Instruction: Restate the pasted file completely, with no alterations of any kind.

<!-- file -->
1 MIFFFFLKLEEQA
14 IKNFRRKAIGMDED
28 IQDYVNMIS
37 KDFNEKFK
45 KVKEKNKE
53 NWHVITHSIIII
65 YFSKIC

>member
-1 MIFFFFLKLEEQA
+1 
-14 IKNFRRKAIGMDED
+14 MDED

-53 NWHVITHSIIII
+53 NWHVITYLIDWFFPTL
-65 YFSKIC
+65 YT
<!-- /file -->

1 MIFFFFLKLEEQA
14 IKNFRRKAIGMDED
28 IQDYVNMIS
37 KDFNEKFK
45 KVKEKNKE
53 NWHVITHSIIII
65 YFSKIC

>member
-1 MIFFFFLKLEEQA
+1 
-14 IKNFRRKAIGMDED
+14 MDED

-53 NWHVITHSIIII
+53 NWHVITYLIDWFFPTL
-65 YFSKIC
+65 YT